Tuesday, April 28, 2009

Being a Baseball Mom Will Be a Lot Better When It's WARM

This weekend marked the inauguration of a time that I've been dreading since back before we had kids, back when the cheerful mortgage broker cheerfully remarked that he hadn't gone camping at all in years and years due to his sons being in baseball. (Kids' baseball season typically goes from early April to mid-July, with two or so games per week plus practices.) At the time this felt like it would basically be the end of the world: what, no CAMPING? No getting out of town all summer ever? So that instead I can sit in the hot grass and watch short kids in funny suits bat a ball around a dusty square? I will NEVER, EVER let my kids play baseball ever.

Aaaand, nine years later, here we are. Baseball parents. For the next two months all of my Saturdays and Sundays are reserved; Silas is also practicing at least two times a week. In addition, Helen's doing gymnastics. On paper, it sounds pretty much like Melospiza Hell.

Well, I'm here to report that so far, Hell hasn't been so bad. Yes, there are better things in life than sitting around and watching your kid get creamed in baseball. And next time I will PACK MORE SWEATERS AND ALSO SOME BLANKETS AND A THERMOS OF HOT COFFEE. Preferably spiked with rum. But it has an enjoyable mellowness, this life: sitting around, calling out "Good play!" and "Way to go, Nate!" and "You can DO it, Silas!"Not worrying all weekend about Finishing Projects or Getting Things Accomplished or Cleaning the House, which is what I mostly did back in the days before we had kids. I also spent a lot of energy stressing myself out about not doing more.

It helps that I'm not working full time, and that for the most part I do have time to do some of the things I like to do. I know I will have some weekends when I will feel like I'm drowning, what with all the Obligations and wanting to do ANYTHING but drive my kid around from game to game. But these will be rare. I hope.

Also, it helps that seven years in, I've mostly resigned myself to the one of the central facts of parenthood: there's a lot of enforced waiting. This is really what I dreaded most about being a mom: my life would no longer be my own. I used to HATE waiting. I hated having to put off doing what I wanted to do because someone else was late, or sleeping in, or reading every bloody section of the everloving paper. Now waiting for people is mostly what I do. And while I still don't LOVE it, I'm a lot better at it, and furthermore, you know what? I'm a lot more pleasant to be around as a result. Who woulda thought?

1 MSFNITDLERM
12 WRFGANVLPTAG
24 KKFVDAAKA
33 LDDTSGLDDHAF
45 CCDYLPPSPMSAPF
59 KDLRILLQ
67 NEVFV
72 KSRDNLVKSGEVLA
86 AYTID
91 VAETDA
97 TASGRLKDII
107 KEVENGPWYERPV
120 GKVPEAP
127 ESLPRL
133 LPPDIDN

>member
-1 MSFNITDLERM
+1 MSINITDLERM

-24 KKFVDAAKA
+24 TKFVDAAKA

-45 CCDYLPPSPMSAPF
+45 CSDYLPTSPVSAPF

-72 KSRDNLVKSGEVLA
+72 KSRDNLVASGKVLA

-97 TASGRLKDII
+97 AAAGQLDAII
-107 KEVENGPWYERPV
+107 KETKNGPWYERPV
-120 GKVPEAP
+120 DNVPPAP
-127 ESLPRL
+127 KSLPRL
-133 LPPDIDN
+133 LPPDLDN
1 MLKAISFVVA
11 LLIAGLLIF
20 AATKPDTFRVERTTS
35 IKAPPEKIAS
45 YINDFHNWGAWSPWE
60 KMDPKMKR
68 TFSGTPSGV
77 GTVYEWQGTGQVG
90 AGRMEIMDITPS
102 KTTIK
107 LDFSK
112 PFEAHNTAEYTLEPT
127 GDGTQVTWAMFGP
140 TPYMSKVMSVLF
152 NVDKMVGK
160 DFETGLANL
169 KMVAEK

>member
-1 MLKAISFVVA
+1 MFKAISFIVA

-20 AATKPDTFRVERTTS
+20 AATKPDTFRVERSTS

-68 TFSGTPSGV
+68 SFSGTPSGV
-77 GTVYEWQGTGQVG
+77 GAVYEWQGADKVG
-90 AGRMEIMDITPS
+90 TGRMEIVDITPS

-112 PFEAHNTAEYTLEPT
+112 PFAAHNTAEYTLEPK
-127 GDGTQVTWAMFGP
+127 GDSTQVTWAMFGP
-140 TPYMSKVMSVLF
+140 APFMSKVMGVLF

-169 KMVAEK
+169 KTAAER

Tuesday, April 21, 2009

Parenting Fears

I'm not a parent who's really into the fear thing. Okay, yes, I worry--after all, that is one of my top five activities, after "haranguing" and "nagging"--but I wouldn't say that one of the hardest things about parenting is how terrified I am that something bad will happen to my child. [Knock on wood! God! Obviously!]

So when I read this article in BabyCenter's Big Kid Bulletin, I wasn't surprised that my "Top Five Parenting Fears" didn't match up.

Here's what moms are worried about nationwide:

1. Not measuring up.

Apparently parents are worried that their kid isn't reaching his/her academic potential and will fall by the employment wayside as a result. As someone who TOTALLY reached her academic potential, complete with a mind-bogglingly expensive ivy-league education, and STILL managed to fall by the employment wayside, I tend to scoff (gently) at this one. Of course, I still stress and moan about my children's educational opportunities, but I stress and moan equally about how the educational opportunities I do get them are crafting them into little entitled snooties.

2. Stranger Danger.

I HATE it when people say things like "THESE days, you can't be too careful" and "when I was growing up, the world was safer" because NO, IT WASN'T. Not if you grew up in the seventies, anyway. Stranger danger was FAR WORSE, then, and okay, that's probably partly due to the fact that parents today are totally paranoid and feel the need to escort their children to the actual physical custody of teachers, babysitters, etc., and so pedophiles just don't have a chance to do their thing. But it's also true that it's far more likely--FAR, FAR more--that my kids will get molested/ abused/ mentally scarred by teachers, friends or relatives (grownups AND KIDS) than by someone just happening by them in the street. So, yes, in fact, I DO let my kids play out front without (much) supervision. If they had friends who lived in our neighborhood, they could bike/ walk there alone and I would be okay with that.

3. Accidents and injuries.